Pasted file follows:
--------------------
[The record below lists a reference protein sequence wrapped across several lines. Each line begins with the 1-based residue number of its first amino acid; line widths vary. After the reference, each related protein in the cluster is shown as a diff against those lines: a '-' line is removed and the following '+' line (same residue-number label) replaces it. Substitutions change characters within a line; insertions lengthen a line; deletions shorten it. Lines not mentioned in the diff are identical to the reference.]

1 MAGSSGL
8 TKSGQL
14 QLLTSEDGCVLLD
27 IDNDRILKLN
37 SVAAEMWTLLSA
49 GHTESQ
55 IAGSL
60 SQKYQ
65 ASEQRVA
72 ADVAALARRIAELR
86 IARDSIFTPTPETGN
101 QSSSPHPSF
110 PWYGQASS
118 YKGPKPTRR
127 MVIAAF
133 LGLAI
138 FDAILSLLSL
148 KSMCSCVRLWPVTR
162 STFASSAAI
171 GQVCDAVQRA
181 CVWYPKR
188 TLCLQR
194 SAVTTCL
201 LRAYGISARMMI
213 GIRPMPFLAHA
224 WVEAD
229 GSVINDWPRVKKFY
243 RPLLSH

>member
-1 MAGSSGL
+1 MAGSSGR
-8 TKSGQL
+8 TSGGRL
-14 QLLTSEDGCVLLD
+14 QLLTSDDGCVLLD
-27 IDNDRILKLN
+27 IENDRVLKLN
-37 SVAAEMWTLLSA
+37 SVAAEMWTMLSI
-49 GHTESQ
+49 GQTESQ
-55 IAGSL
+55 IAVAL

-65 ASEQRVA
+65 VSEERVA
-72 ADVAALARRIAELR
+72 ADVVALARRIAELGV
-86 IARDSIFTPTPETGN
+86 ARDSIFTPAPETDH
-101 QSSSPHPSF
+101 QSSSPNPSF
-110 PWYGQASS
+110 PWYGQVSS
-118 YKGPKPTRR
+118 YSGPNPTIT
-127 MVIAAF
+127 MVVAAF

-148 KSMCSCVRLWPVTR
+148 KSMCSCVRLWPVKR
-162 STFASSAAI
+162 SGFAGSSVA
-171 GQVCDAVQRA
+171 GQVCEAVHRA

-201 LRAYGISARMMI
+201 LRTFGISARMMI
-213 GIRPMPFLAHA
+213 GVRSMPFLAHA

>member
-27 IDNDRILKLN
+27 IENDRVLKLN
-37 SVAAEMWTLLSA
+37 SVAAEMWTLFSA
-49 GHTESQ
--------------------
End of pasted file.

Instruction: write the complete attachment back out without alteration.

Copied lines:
[The record below lists a reference protein sequence wrapped across several lines. Each line begins with the 1-based residue number of its first amino acid; line widths vary. After the reference, each related protein in the cluster is shown as a diff against those lines: a '-' line is removed and the following '+' line (same residue-number label) replaces it. Substitutions change characters within a line; insertions lengthen a line; deletions shorten it. Lines not mentioned in the diff are identical to the reference.]

1 MAGSSGL
8 TKSGQL
14 QLLTSEDGCVLLD
27 IDNDRILKLN
37 SVAAEMWTLLSA
49 GHTESQ
55 IAGSL
60 SQKYQ
65 ASEQRVA
72 ADVAALARRIAELR
86 IARDSIFTPTPETGN
101 QSSSPHPSF
110 PWYGQASS
118 YKGPKPTRR
127 MVIAAF
133 LGLAI
138 FDAILSLLSL
148 KSMCSCVRLWPVTR
162 STFASSAAI
171 GQVCDAVQRA
181 CVWYPKR
188 TLCLQR
194 SAVTTCL
201 LRAYGISARMMI
213 GIRPMPFLAHA
224 WVEAD
229 GSVINDWPRVKKFY
243 RPLLSH

>member
-1 MAGSSGL
+1 MAGSSGR
-8 TKSGQL
+8 TSGGRL
-14 QLLTSEDGCVLLD
+14 QLLTSDDGCVLLD
-27 IDNDRILKLN
+27 IENDRVLKLN
-37 SVAAEMWTLLSA
+37 SVAAEMWTMLSI
-49 GHTESQ
+49 GQTESQ
-55 IAGSL
+55 IAVAL

-65 ASEQRVA
+65 VSEERVA
-72 ADVAALARRIAELR
+72 ADVVALARRIAELGV
-86 IARDSIFTPTPETGN
+86 ARDSIFTPAPETDH
-101 QSSSPHPSF
+101 QSSSPNPSF
-110 PWYGQASS
+110 PWYGQVSS
-118 YKGPKPTRR
+118 YSGPNPTIT
-127 MVIAAF
+127 MVVAAF

-148 KSMCSCVRLWPVTR
+148 KSMCSCVRLWPVKR
-162 STFASSAAI
+162 SGFAGSSVA
-171 GQVCDAVQRA
+171 GQVCEAVHRA

-201 LRAYGISARMMI
+201 LRTFGISARMMI
-213 GIRPMPFLAHA
+213 GVRSMPFLAHA

>member
-27 IDNDRILKLN
+27 IENDRVLKLN
-37 SVAAEMWTLLSA
+37 SVAAEMWTLFSA
-49 GHTESQ